Strong immunization policies keep West Virginia’s children safe
West Virginia has long been considered a leader when it comes to our immunization rates of school-age children. The effectiveness of our current school immunization policies have resulted in high vaccination rates and low rates of vaccine-preventable diseases.
A small contingent would like to loosen West Virginia’s immunization policies that have been working to keep our children safe for decades, and discussions are underway by our state legislators now to allow nonmedical exemptions to these policies. These nonmedical exemptions will ultimately result in an unnecessary and dangerous public health risk.
As pediatricians with more than 61 years of combined experience caring for West Virginia children, we recognize just how fortunate we are to have never had to treat a case of measles. In fact, if you are under the age of 50, you likely don’t know anyone who has suffered from measles, mumps, polio or tetanus. You haven’t seen the birth defects, hearing loss, paralysis and death that can result from them.
The reason that we don’t have to talk about the effects of these childhood illnesses is because most children in the U.S. are immunized against these diseases. Even those who aren’t able to be vaccinated benefit from the general population’s increased immunity that results from immunizing most children.
This is what we call “herd” or “community” immunity. Herd immunity becomes particularly important when we think about protecting infants who are too young to receive the vaccine, children who cannot be vaccinated due to certain medical conditions and other students, teachers, or family members with compromised immune systems.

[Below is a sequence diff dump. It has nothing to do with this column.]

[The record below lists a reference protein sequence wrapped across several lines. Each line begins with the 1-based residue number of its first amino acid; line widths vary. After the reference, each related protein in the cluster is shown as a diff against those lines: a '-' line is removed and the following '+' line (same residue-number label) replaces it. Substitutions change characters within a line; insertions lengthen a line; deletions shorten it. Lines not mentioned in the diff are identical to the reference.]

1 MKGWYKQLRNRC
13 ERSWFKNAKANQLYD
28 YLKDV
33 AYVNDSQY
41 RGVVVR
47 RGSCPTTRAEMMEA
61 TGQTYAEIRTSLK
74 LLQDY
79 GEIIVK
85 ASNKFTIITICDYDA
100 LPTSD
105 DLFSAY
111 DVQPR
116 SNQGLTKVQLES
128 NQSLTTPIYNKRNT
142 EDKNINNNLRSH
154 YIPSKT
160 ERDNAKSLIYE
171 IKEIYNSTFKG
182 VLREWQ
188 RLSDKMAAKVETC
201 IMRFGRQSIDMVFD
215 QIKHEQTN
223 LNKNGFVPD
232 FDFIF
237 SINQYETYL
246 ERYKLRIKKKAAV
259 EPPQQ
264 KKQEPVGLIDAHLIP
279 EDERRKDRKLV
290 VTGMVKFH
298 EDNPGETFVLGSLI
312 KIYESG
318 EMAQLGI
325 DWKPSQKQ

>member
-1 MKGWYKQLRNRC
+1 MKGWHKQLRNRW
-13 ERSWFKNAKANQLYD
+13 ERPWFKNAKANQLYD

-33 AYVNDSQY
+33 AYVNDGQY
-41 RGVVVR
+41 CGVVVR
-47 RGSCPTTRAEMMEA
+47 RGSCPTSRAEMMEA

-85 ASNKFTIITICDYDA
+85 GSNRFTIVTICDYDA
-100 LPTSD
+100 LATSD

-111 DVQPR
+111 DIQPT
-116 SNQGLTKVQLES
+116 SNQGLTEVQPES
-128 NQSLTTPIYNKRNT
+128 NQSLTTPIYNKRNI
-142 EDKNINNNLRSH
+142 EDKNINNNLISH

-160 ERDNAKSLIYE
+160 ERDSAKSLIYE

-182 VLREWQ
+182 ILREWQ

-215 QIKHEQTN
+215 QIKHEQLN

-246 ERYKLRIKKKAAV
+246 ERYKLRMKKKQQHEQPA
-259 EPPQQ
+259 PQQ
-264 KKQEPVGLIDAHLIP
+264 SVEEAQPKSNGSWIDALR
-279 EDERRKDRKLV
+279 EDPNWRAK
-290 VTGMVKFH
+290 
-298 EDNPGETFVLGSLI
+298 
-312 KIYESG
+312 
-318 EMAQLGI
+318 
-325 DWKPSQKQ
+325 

West Virginia is one of six states including Mississippi, California, New York, Connecticut and Maine, that only allow medical exemptions from school immunization requirements. Many of these states have used West Virginia’s immunization policies as a model to strengthen their own immunization requirements after those states experienced measles outbreaks.
In 2019, 31 states had measles cases, the highest number of cases diagnosed in our country since 1994. In the fall and winter of 2022, a measles outbreak in Ohio among unvaccinated children resulted in 80 confirmed cases with 36 of those cases requiring hospitalization. During these measles outbreaks, West Virginia did not have a single case.
The American Academy of Pediatrics strongly recommends immunizations as the safest and most cost-effective way of preventing disease, disability and death. The AAP calls for the on-time, routine immunization of all children and adolescents starting at birth and through school-age years.
Since 2017, West Virginia’s kindergarten immunization rates have been at or above 96%, consistently exceeding the national averages and protecting our children, families, schools and communities from dangerous yet preventable diseases that are now frequently occurring in areas where immunization laws are not as strong.
As pediatricians, parents, and West Virginians, we urge our legislators to put the health and safety of our children first. The actions you take now to keep our immunization requirements strong by not allowing nonmedical exemptions will prevent dangerous diseases from entering our schools and communities.
Let’s keep West Virginia’s children protected.
This article appeared in the February 8, 2023, edition of the Herald Dispatch.
Dr. Joseph E. Evans is chief medical officer of Marshall Health and a professor of pediatrics at the Marshall University Joan C. Edwards School of Medicine. This column was co-authored by Dr. Susan L. Flesher, chair of the Department of Pediatrics at the medical school and by Dr. Beth B. Emrick, an associate professor at the medical school and president of the West Virginia Chapter of the American Academy of Pediatrics.
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